District 9

Film Review by Michael Lawson | 29 Dec 2009
  • District 9
Film title: District 9
Director: Neill Blomkamp
Starring: Sharlto Copley, David James, Jason Cope
Release date: 28 Dec
Certificate: 15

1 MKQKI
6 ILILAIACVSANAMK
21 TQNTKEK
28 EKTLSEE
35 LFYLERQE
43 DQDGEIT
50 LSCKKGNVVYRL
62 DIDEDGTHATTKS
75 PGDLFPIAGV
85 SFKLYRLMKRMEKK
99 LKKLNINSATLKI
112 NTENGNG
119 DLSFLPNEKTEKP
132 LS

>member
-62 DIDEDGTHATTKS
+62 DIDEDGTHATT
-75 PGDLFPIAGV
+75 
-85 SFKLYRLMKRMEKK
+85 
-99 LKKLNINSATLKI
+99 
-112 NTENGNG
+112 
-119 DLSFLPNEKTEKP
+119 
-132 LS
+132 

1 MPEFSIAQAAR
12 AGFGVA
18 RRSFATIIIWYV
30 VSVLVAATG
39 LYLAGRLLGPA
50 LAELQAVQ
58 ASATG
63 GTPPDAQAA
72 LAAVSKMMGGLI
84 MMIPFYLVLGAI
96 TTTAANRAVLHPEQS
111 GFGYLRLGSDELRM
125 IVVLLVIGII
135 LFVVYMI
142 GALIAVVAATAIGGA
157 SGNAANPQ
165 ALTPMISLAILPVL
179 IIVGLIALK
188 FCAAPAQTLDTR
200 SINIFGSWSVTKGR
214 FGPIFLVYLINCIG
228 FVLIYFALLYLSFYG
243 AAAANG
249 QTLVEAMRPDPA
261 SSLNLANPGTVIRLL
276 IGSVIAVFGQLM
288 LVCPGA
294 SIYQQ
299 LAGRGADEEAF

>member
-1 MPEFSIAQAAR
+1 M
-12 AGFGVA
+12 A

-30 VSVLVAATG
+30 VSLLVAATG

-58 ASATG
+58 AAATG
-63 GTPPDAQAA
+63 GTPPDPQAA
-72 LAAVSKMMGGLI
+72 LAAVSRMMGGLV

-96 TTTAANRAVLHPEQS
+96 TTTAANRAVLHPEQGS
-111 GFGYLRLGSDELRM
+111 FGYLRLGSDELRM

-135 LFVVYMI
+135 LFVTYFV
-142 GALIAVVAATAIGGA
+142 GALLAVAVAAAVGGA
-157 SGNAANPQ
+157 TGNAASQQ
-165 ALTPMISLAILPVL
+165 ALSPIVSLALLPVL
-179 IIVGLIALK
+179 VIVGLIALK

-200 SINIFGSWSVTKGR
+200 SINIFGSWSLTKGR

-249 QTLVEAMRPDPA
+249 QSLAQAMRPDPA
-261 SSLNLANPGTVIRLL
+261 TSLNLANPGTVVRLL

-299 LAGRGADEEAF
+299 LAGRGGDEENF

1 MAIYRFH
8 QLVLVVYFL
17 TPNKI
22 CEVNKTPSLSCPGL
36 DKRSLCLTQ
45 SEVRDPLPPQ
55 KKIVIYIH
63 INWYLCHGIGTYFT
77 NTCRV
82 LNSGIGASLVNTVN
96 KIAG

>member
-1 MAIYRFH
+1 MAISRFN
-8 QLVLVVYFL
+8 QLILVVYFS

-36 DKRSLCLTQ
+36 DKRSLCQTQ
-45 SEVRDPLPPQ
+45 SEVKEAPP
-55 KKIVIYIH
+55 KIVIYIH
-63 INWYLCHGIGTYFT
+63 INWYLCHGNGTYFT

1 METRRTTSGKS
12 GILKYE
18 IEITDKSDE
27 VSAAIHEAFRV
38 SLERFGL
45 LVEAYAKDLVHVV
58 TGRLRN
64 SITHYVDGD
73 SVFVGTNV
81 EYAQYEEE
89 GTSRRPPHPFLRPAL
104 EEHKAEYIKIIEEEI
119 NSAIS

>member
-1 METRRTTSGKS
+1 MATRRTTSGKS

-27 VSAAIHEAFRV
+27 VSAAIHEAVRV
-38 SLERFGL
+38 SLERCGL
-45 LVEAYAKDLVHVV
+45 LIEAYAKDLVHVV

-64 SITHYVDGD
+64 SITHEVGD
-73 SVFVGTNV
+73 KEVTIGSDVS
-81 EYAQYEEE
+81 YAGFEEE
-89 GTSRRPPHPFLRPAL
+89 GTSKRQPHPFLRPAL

With a formal approach in keeping with the Youtube era of digital filmmaking, Neill Blompkamp’s debut is an exciting and provocative rush, its success testament to the increasing sophistication of a modern audience and to the audacity and boldness of emerging mainstream talents like Blomkamp. By now you’ll know the film’s plot - aliens are segregated in South African shantytowns after their earthly arrival – but while the obvious Apartheid parallels are there, Blomkamp sees the film as a more universal and prophetic take on otherness, the growing class divide, and its consequences on an increasingly globalised world (on the commentary, Blomkamp addresses issues of bad taste and the controversial but, he argues, satirical, depiction of the Nigerian characters). Owing much to the early films of producer Peter Jackson (as well as such literary sources as The Purple Cloud, The Island of Dr Moreau and Fugue for a Darkening Island), this is a far more original and contemporary tale than the similarly themed (but much more expensive) Avatar.